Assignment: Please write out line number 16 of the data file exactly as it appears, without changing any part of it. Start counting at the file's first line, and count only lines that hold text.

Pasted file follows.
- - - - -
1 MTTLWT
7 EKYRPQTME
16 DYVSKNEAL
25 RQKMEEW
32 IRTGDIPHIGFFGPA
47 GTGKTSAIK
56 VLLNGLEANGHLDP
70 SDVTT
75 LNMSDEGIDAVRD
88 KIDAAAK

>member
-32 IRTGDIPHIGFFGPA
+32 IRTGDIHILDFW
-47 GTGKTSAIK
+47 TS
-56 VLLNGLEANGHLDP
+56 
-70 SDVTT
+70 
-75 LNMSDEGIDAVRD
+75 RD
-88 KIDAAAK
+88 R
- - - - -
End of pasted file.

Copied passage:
-56 VLLNGLEANGHLDP